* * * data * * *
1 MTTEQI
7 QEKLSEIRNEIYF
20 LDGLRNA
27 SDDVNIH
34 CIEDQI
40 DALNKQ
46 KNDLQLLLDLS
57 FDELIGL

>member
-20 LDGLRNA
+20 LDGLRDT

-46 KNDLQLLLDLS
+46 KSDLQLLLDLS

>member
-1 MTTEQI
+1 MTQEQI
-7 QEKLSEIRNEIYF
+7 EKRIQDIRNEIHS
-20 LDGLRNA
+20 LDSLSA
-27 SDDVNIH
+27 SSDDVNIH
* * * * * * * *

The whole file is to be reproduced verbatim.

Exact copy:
1 MTTEQI
7 QEKLSEIRNEIYF
20 LDGLRNA
27 SDDVNIH
34 CIEDQI
40 DALNKQ
46 KNDLQLLLDLS
57 FDELIGL

>member
-20 LDGLRNA
+20 LDGLRDT

-46 KNDLQLLLDLS
+46 KSDLQLLLDLS

>member
-1 MTTEQI
+1 MTQEQI
-7 QEKLSEIRNEIYF
+7 EKRIQDIRNEIHS
-20 LDGLRNA
+20 LDSLSA
-27 SDDVNIH
+27 SSDDVNIH